With cellulite still five or ten years off,
the hostess hid (by sitting on) the stool
on Padre's right. He drank his last Smirnoff
and thought of angels and the Golden Rule.
"You're new here, aren't you, luv?" The hostess' drool
got in the way of silence. Padre balked.
He realised that he was being stalked
and deeply wished he wasn't. "Just for fun,"
he sighed, "pretend you've taken orders and not talked.
For that you'd be my favourite, bar none."
He paid his tab and toddled to the door
and tarried there to think of which away
the Shore Patrol had gone. He had drunk more,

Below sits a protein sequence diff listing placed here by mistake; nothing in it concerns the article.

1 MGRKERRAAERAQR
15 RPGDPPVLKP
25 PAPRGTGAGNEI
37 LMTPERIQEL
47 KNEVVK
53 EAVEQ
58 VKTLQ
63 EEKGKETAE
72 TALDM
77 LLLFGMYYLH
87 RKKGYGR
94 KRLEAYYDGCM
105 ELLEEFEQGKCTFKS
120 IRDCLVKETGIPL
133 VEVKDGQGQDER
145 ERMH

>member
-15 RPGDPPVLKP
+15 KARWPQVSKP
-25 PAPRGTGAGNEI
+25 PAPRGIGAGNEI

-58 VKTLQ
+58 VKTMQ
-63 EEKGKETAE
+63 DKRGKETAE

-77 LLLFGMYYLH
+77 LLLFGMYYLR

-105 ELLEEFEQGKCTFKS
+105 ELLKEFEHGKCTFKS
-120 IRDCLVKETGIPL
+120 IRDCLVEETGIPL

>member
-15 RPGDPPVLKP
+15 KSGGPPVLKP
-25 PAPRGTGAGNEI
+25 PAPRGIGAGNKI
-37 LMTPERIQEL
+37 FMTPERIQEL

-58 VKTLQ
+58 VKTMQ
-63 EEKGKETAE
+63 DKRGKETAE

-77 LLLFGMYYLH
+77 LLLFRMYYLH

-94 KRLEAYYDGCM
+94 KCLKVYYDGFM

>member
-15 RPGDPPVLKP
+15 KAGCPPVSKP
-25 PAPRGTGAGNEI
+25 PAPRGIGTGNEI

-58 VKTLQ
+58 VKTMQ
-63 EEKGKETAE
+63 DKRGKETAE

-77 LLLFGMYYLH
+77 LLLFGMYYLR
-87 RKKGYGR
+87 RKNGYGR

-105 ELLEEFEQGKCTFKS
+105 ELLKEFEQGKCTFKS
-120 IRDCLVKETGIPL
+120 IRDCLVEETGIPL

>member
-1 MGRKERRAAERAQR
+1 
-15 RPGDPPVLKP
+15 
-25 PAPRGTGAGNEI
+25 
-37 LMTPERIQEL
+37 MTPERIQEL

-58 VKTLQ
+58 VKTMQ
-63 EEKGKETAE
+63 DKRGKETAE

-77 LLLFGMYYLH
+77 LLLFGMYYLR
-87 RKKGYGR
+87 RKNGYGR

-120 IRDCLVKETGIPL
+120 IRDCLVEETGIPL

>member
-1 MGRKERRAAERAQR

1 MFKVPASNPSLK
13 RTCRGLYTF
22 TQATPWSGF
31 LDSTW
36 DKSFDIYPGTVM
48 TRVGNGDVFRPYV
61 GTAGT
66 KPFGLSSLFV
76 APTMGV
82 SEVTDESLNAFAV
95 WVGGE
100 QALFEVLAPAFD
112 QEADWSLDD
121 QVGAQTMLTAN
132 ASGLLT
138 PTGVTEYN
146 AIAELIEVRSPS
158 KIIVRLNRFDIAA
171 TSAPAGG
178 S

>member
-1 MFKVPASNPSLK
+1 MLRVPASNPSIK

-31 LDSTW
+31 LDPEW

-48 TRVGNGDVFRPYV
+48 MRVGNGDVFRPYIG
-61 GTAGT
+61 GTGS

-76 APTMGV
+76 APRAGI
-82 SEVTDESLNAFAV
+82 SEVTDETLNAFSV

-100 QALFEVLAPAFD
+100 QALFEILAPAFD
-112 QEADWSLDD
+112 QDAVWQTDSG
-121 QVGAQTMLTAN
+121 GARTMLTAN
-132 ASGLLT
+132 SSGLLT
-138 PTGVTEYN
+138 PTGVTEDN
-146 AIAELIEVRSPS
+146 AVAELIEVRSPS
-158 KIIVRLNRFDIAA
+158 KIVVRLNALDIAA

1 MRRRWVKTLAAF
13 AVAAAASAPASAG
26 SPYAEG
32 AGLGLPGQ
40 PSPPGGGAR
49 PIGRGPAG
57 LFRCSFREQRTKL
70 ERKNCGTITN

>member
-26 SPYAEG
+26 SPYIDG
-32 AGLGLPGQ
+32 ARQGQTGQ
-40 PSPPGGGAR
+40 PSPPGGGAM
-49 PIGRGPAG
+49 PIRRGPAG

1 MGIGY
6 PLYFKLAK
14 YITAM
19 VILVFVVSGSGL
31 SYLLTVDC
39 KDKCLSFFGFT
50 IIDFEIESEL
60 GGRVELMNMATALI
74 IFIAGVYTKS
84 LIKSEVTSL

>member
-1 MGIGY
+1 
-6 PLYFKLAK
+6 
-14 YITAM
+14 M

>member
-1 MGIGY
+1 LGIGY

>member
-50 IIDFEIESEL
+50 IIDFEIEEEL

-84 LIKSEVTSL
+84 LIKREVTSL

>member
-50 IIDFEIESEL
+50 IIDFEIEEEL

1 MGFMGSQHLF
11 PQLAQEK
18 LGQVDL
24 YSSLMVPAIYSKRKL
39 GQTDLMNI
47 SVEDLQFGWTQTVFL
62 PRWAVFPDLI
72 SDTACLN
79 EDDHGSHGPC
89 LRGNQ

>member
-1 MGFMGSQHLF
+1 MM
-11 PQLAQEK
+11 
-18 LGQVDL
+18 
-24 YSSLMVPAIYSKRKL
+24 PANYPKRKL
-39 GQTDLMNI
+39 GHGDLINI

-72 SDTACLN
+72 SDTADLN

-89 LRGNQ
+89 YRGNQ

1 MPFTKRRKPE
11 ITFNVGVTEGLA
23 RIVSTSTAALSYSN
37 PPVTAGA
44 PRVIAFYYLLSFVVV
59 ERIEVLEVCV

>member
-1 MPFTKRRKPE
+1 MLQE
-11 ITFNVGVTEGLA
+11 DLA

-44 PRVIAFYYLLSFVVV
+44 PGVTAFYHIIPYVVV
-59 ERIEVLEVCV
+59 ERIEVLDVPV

again, than prudent, and began to sway,
then, calling years of practice, made his way
back to the town piazza, hailed a jeep
whose driver recognised him. "Have to keep,"
the Padre said, "appointments." Half alert,
he talk-dozed to the harbour: "Wayward sheep
need shepherds to prevent their getting hurt."
On Sunday Padre preached just up a storm
and rather overdid it for his style.
He mentioned Golden Mean, then got on form,
then eulogised the Shore Patrol. "Be mild.
The wildest misadventures," Padre smiled,
"need not occur. Just turn the other cheek
and leave before you paddle up a creek
to waters where you'd rather not begin."
He stopped the service leaving time to seek
a healthy pre-lunch tonic laced with gin.